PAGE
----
From the months of September and October the United Methodist Women joined the National Farm Worker Ministry and the CIW to call on Wendy’s to join the Fair Food Program. Throughout the past months, they collected signed postcards to petition that Wendy’s join the program.
Leaders began the day by convening at St. Stephens Episcopal Church, a congregation that has been longtime supporters of the CIW. United Methodist Women leaders from Florida, Ohio, New York and other local Ohio faith leaders connected with Lupe Gonzalo from the CIW and had the opportunity to learn and ask questions about the expansion of the Fair Food Program and the latest updates in the Wendy’s campaign, including Wendy’s move to purchase from greenhouses in the US and Canada. In addition, the United Methodist Women delegation shared information about their Living Wage for All campaign, an action initiative aimed at ending economic inequality, and how that drives their work with CIW for a living wage and dignity for farmworkers. Students from OSU also joined the group for breakfast to talk more about the history of the Wendy’s campaign on campus and what they see as next steps moving forward.
To kick-off this eventful day, the powerful group led a public prayer outside the Ohio State University while the Board of Trustees, President Drake included, were meeting to discuss OSU academic and student affairs. Students at OSU have been demanding a dialogue with President Drake for over four years to no avail. In order to make sure our presence was felt and our demands heard, students and allies went inside the trustee’s meeting, passing out flyers and postcards.
Later in the afternoon, the group drove to Wendy’s corporate headquarters in nearby Dublin for a lively picket and public witness to symbolically deliver the message of the 5,000 postcards sent by United Methodist Women across the country. The delegation was made up of strong women leaders from all over the country and included: Jeanne Long, President of United Methodist Women in the West Ohio Conference; Kathy Kuhn, President of United Methodist Women of the East Ohio Conference; Judith McRae, President of United Methodist Women of the New York Conference; Rosemary Uebel, United Methodist Women member of the Florida Conference; Carol Barton, Executive for Community Action, United Methodist Women National; a Representative of Church & Society of the East Ohio Conference, United Methodist Church representing Bishop Tracy Malone; Sister Karen Bernhardt, Congregation of the Humility of Mary and National Farm Worker Ministry board member; Katherine Dickson, Director of Vocational Discernment &; Community Engagement Methodist Theological School in Ohio; Kris LoFrumento, Director of Student Services, Methodist Theological School in Ohio; and Lupe Gonzalo from the Coalition of Immokalee Workers. Although the leaders of faith wanted to deliver a letter to Wendy’s, the fast food giant did not allow them inside. In their letter, the United Methodist Women wrote “Through partnership, we work to support the rights of those who pick our food. This summer, thousands of United Methodist Women members participated in a mission study on Faith and Money. In that context, we explored how our faith calls us to advocate for a living wage for all and for dignified working conditions. Our faith commitment compels us to seek decent work and abundant life for all of God’s children.” Despite the snow and freezing rain, the group picketed outside of the headquarters chanting, singing, and together in prayer, calling on Wendy’s to sign the Fair Food Program and protect farmworker human rights. While holding this rally, members of the delegation shared words of solidarity Carol Barton, United Methodist Women Executive for Community Action Economic Inequality Priority, shared the following words:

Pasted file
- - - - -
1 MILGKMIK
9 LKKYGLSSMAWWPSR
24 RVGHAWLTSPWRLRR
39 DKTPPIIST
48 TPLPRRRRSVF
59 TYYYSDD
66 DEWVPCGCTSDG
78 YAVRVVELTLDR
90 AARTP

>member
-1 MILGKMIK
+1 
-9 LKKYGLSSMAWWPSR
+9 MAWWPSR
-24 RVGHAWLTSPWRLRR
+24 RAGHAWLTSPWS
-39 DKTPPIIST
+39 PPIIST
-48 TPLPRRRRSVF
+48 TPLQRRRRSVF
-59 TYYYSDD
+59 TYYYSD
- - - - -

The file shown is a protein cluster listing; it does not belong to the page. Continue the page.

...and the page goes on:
“We want dignity for workers in the fields, we want freedom from sexual violence, we want a raise in wages for workers, and so today 5,000 postcards are arriving at the CEO’s office from United Methodist Women.”
Since Wendy’s did not allow us to deliver the letter and given that at this same moment they were receiving over 5,000 postcards in the mail we ceremounisly signed a magnified version of the postcard. After everyone signed their name, Lupe Gonzalo from the CIW shared her final words of the evening. “All of us who are here, are looking for change. We will achieve this change by uniting, the change will be achieved shoulder to shoulder, not I as a farmworker not all of you as faith leaders, but together in this struggle for a better world.” She continued to share our persistance in being outside in the freezing rain and how farmworkers too face harsh working conditions. She closed the day by speaking to how we will unfreeze Wendy’s stonecold heart.
“We will unfreeze it because we can. Because we are strong women and we as women will always look for what is best for everyone. Not just for what is best for us, but for women that still face sexual assault. One day, they too will have these protections and we will feel proud have created this change.”